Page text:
lower scores of perceived stigmatizing beliefs of others. as opposed to actual drug addiction. Since the average age was relatively similar between each of the three conditions. and the inability to stop using it may be a lack of willpower. nicotine dependence was associated with lesser degrees of fear and coercion-segregation beliefs.16. One potential explanation for this result may be a public misperception that nicotine is not a drug. people may be more likely to assume that its use is purely within the control of the user. Discussion The purpose of the current study was to compare ratings of stigma associated with cocaine. Without the knowledge that nicotine is a drug. year in school. and nicotine dependence disorders. suggesting that perceptions of personal responsibility tended to decrease as age increased. Results of the data analysis supported the hypothesis that nicotine dependence would. The only significant relationship to emerge was between age and the personal responsibility subscale (r = -. in relation to the other substance types. nicotine dependence was rated as having a higher degree of personal responsibility. it is not likely that this relationship had a significant effect on comparisons of mean ratings of personal responsibility between conditions. suggesting that participants believed the person described in the nicotine dependence vignette was more responsible for his condition than the persons described in the alcohol or cocaine vignettes.05). and an increased willingness to help. Specifically. and summed scores on the stigma and familiarity questionnaires. p < . The lower levels of stigma associated with nicotine dependence may have an unintended side effect. Specifically.COMPARING SUBSTANCE DEPENDENCE STIGMA 25 analysis was run to examine any potential relationships between age. alcohol. the relatively lower levels of stigma associated with nicotine . carry the lowest levels of stigma within the population studied. However.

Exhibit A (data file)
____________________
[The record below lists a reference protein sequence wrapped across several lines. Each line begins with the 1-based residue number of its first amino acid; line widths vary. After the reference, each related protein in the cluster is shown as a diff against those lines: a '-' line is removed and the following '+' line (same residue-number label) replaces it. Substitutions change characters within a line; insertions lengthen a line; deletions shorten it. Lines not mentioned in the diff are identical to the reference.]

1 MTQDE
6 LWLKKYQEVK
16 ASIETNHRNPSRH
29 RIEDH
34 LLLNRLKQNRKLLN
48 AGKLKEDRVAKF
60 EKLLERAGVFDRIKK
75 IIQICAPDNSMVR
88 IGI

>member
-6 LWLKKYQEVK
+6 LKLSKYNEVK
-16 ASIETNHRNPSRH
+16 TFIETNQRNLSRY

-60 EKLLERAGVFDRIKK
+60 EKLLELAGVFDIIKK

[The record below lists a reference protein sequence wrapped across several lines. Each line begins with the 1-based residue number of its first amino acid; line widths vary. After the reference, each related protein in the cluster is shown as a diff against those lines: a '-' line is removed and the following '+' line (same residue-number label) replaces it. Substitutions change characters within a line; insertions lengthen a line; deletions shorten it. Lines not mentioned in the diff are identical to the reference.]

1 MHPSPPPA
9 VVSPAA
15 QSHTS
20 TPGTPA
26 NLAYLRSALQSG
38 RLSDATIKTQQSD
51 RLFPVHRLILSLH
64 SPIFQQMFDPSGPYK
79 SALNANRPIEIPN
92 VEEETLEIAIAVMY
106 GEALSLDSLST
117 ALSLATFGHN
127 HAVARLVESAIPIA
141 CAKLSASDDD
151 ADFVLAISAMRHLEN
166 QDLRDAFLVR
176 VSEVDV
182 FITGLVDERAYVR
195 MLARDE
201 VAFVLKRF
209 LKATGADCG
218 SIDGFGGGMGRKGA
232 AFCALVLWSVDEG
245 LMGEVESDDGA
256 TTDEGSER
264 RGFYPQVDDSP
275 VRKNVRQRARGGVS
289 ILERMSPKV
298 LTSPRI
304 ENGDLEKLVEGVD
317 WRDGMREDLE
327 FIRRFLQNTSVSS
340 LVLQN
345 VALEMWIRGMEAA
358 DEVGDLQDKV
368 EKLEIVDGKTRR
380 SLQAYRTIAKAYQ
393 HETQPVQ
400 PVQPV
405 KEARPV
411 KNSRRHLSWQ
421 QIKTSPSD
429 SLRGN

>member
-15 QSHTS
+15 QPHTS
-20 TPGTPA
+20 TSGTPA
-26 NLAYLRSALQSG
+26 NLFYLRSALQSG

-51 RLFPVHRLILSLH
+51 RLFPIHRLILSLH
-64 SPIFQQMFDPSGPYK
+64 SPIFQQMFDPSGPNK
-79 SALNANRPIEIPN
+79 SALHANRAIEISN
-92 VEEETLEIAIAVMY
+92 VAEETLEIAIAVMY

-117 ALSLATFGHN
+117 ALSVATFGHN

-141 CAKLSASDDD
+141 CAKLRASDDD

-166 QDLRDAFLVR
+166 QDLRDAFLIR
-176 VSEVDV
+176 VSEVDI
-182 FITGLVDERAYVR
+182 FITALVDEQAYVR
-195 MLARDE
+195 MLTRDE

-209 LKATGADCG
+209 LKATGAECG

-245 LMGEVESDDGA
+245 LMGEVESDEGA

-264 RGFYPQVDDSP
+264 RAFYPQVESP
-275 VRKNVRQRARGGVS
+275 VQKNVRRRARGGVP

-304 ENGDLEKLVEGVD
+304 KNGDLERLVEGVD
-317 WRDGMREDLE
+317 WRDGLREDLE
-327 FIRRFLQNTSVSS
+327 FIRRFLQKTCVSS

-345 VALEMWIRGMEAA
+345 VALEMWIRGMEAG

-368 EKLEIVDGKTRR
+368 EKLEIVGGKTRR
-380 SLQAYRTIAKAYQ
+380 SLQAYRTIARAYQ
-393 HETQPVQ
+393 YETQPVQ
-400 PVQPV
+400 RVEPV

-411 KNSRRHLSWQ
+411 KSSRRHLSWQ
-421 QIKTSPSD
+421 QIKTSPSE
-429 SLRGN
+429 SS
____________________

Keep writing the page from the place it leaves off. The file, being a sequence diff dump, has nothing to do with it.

This. as it had been proposed that the increased prevalence of alcohol consumption in the geographic region of the study would result in overall decreased levels of stigma regarding alcohol dependence.COMPARING SUBSTANCE DEPENDENCE STIGMA dependence may suggest social acceptability of the behavior. These results were particularly intriguing. while the differences could . but more stigmatized than nicotine dependence. it may be the case that individuals with less stigmatized conditions may perceive less social pressure to seek treatment for cessation of use. while alcohol dependence would be less stigmatized than cocaine dependence. However. in turn. while support was obtained for hypotheses two and three. relatively similar ratings of stigma for cocaine and alcohol dependence were found in regard to helping. could create a situation in which nicotine dependent persons feel less social pressure to cease nicotine use. One potential direction for future research may be to examine the relationship between a lack of perceived stigma in regard to substance dependence and willingness to cease substance use. This notion was based on a comparison with Cunningham et al. Thus.. while stigma has been noted to have the effect of creating hesitance to seek mental health treatment (Ben-Zeev et al. the methodological differences that exist between the current study and Cunningham et al. 26 Thus. who found that cocaine and alcohol use were rated as having similar degrees of stigma. The results regarding the second and third hypotheses were mixed. coercion-segregation beliefs. It was proposed that cocaine dependence would be associated with the highest ratings of stigma. (1993) make recognizing the cause of these differences difficult. 2010). alcohol dependence was less stigmatized than cocaine dependence in regard to fear and personal responsibility. While cocaine dependence was associated with higher levels of stigma in regard to fear and personal responsibility. In the current study. this support is fairly limited. Thus. and the perceived beliefs of others. (1993).